Don’t Look Down Reader’s Guide

My first collaboration was Don’t Look Down with Bob Mayer, an action-adventure novelist. It was a love story with helicopters, alligators, and many, many guns.

  1. A symbol is a concrete object that represents an abstract idea, but the idea is usually dependent upon the observer or reader. So as the book opens, Lucy Armstrong is on the Eugene Talmadge Memorial Bridge when a black helicopter appears on the horizon. She thinks, “That can’t be good,” but inside the helicopter is J.T. Wilder. What does the helicopter symbolize to Lucy? To the reader? Does it make a difference if the reader is male or female? What does the bridge symbolize? Do they symbolize different things to women than they do to men? Do men even think in symbols or do they just want to talk about how big the guns are?
  2. Clothes are also important symbols in Don’t Look Down. What does it mean that Wilder wears body armor, that Lucy wears red cowboy boots, that Pepper won’t take off her WonderWear? And why does Bob still think it doesn’t matter what they’re wearing?
  3. Authors often allude to or pay homage to other works to draw on the themes or motifs there. Don’t Look Down draws heavily on two pop culture sources: the movie High Noon (Bob) and Wonder Woman comics (Jenny). The situation on the bridge reminds Wilder of High Noon. Why is Will Kane such an iconic hero, and what is it in particular that Wilder responds to in his character? What does it mean that Lucy’s the only person in the book who hasn’t seen High Noon? What does it mean that Jenny still hasn’t seen High Noon? In spite of that, how does Don’t Look Down pay homage to High Noon?
  4. If Wilder has Will Kane, Lucy has Wonder Woman and her Golden Lasso. The Golden Lasso is a symbol of Wonder Woman’s power but it’s also often used against her. How does Don’t Look Down co-opt the Wonder Woman legend? How does Lucy’s power work against her at times? And how about that rope?
  5. At the beginning of the book, both Lucy and Wilder make assumptions about the opposite sex based on their previous experiences. How do those assumptions change by the end? Why do they change? How are those changes embodied in the final scenes? Is it believable that those changes happen in four days?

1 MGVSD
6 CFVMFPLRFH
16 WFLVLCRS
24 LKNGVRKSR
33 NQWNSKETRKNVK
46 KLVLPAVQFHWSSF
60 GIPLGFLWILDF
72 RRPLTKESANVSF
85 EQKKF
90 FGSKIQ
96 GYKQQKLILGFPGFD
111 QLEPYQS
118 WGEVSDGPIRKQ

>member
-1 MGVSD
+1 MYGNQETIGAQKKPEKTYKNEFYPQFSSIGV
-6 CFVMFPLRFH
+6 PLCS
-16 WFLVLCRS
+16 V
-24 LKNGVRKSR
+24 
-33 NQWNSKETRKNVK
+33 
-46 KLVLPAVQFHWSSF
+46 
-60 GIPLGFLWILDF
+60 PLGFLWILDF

6. Lucy and Wilder aren’t the only ones making assumptions; the readers are, too. In the beginning chapters of Don’t Look Down, everybody assumes Moot is male. Then they see her eggs and realize that, as Tyler puts it, “Moot’s a chick.” How does that change the perception of the gator, cold-blooded reptile though she was?
  7. Don’t Look Down is about trust and power, in particular about trusting someone enough to give up power to him or her, both physically and emotionally. How do Lucy and Wilder negotiate both kinds of power issues? Is their relationship at the end one of equals sharing power?
  8. One of the reason that trust is central to DLD is because it’s necessary in order for people to bond together and communities. How have both Lucy and Wilder formed communities in the past? What community do they form together, and what sacrifices do they have to make to keep that community safe? Is it worth it? Why is it easier to make a commitment to a community or team rather than to a lover?
  9. Don’t Look Down is the story of two strong people–Lucy Armstrong, a film director, and J.T. Wilder, a Green Beret—who are forced to work together when somebody begins to take “shooting a movie” too literally. It was written by two stubborn people–Jenny Crusie who wrote the scenes in Lucy’s point of view and Bob Mayer who wrote Wilder’s scenes—who teamed up to create a romantic adventure that reflects both Crusie’s background writing romantic comedy and Mayer’s background writing military thrillers. Can you tell there were two authors in Don’t Look Down? Does having two genders share the storytelling balance the story or does it still seem predominantly male or female? What differences in this story did you find that might stem from having both a male and a female author?
  10. Bob and Jenny are calling their hybrid genre “romantic adventure.” How would you describe it?